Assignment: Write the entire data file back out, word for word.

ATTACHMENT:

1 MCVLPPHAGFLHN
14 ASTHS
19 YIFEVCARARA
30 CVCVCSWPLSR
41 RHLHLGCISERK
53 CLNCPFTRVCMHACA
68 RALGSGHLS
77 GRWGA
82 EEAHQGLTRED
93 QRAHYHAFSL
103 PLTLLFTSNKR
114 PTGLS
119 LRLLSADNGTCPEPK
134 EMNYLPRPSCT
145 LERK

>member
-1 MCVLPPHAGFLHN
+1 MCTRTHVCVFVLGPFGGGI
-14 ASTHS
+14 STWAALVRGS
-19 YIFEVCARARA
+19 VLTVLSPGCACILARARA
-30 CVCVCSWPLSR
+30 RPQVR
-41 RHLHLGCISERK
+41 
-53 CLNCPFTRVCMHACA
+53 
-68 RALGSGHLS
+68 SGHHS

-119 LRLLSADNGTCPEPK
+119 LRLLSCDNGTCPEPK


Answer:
1 MCVLPPHAGFLHN
14 ASTHS
19 YIFEVCARARA
30 CVCVCSWPLSR
41 RHLHLGCISERK
53 CLNCPFTRVCMHACA
68 RALGSGHLS
77 GRWGA
82 EEAHQGLTRED
93 QRAHYHAFSL
103 PLTLLFTSNKR
114 PTGLS
119 LRLLSADNGTCPEPK
134 EMNYLPRPSCT
145 LERK

>member
-1 MCVLPPHAGFLHN
+1 MCTRTHVCVFVLGPFGGGI
-14 ASTHS
+14 STWAALVRGS
-19 YIFEVCARARA
+19 VLTVLSPGCACILARARA
-30 CVCVCSWPLSR
+30 RPQVR
-41 RHLHLGCISERK
+41 
-53 CLNCPFTRVCMHACA
+53 
-68 RALGSGHLS
+68 SGHHS

-119 LRLLSADNGTCPEPK
+119 LRLLSCDNGTCPEPK